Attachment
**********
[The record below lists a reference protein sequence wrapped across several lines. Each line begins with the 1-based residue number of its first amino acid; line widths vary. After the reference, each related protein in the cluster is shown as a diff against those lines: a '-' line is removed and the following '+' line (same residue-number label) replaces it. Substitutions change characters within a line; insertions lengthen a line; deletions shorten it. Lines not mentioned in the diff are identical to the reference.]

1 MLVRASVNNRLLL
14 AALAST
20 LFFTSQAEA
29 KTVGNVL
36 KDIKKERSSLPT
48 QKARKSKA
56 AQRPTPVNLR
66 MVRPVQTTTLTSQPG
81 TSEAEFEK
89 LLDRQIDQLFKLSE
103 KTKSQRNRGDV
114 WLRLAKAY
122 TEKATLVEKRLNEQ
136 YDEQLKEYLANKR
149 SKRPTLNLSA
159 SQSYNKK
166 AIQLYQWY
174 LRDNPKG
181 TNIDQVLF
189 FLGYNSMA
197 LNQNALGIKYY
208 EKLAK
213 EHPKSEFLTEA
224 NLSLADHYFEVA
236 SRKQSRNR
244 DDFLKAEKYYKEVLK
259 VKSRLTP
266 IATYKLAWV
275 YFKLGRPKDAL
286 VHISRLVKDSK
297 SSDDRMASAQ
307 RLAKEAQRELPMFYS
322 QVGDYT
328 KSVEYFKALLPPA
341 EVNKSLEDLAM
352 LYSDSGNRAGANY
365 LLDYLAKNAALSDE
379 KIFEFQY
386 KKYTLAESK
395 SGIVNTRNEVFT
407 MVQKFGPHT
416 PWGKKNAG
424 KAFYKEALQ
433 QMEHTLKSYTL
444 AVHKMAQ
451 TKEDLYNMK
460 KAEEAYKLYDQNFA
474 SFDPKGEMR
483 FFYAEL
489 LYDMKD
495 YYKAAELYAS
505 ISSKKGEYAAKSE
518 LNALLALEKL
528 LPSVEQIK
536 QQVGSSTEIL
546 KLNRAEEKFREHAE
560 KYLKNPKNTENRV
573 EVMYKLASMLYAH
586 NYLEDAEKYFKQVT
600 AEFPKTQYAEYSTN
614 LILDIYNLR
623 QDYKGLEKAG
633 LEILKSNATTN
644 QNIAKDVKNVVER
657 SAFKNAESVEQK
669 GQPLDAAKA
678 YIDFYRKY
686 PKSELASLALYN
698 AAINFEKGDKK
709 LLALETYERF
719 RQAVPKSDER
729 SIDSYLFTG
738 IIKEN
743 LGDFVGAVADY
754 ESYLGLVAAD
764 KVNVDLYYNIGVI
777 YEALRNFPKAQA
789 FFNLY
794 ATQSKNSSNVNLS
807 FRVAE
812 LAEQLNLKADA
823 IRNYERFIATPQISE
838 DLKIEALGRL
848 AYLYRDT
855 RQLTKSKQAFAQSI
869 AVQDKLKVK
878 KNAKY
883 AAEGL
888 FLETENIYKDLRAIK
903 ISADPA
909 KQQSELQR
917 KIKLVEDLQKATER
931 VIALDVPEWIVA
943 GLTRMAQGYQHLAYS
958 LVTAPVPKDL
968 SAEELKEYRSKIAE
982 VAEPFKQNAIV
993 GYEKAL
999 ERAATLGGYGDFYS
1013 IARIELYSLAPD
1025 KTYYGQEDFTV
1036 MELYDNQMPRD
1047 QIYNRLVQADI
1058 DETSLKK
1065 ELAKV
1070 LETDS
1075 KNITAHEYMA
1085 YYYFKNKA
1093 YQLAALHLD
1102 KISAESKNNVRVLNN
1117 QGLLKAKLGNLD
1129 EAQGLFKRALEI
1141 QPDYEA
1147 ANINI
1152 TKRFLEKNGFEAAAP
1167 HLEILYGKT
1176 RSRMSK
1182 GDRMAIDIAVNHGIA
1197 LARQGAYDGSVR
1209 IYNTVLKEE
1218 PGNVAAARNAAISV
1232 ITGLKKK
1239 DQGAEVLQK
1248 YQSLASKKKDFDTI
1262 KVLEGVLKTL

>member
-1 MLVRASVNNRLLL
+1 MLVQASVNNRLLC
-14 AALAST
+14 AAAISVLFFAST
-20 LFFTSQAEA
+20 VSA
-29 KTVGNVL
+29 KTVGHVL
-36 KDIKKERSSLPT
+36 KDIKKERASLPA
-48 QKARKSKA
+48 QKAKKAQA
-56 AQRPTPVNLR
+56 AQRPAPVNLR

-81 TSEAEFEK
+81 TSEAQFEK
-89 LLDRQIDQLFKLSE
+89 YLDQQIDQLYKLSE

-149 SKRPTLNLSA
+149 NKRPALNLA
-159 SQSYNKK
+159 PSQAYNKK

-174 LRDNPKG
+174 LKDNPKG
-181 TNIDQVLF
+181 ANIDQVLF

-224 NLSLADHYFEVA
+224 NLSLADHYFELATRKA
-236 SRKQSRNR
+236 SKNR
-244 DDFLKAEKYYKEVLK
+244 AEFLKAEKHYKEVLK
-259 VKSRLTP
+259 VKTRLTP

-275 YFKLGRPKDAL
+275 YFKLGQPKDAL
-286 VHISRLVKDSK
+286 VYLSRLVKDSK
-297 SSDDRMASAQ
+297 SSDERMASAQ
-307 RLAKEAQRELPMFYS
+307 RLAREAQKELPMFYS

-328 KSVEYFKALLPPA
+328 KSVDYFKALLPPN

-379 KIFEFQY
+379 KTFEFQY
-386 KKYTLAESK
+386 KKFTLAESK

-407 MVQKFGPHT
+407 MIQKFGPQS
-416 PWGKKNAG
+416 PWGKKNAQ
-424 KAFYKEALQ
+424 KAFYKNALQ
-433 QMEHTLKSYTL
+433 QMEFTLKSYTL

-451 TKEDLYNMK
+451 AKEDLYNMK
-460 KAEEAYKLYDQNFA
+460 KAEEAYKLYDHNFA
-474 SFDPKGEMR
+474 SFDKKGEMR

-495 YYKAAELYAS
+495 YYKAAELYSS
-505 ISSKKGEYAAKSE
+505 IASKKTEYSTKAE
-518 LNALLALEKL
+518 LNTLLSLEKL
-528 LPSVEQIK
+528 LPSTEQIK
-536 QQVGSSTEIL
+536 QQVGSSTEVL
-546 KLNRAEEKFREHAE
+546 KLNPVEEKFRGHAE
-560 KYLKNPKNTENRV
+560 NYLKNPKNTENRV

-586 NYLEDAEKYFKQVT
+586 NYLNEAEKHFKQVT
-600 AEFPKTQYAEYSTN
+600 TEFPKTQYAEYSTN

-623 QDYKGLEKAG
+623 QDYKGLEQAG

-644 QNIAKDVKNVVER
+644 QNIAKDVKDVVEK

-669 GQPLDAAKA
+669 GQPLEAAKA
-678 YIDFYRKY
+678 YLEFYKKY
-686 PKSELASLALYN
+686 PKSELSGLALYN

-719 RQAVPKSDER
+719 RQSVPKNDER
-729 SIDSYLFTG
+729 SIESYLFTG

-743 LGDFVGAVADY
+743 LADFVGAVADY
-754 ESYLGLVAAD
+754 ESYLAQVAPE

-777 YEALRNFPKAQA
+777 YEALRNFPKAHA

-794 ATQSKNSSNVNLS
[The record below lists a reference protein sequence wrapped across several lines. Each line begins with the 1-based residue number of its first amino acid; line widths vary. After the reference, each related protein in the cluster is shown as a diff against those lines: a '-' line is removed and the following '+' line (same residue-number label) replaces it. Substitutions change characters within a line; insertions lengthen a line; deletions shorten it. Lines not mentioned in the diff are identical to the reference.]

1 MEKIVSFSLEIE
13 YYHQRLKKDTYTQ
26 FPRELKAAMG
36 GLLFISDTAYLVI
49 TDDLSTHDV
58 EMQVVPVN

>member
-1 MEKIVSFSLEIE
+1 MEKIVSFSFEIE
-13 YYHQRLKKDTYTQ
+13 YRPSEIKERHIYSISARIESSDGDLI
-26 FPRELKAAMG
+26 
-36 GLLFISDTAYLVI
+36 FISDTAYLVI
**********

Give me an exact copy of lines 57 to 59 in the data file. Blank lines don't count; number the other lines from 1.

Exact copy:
546 KLNRAEEKFREHAE
560 KYLKNPKNTENRV
573 EVMYKLASMLYAH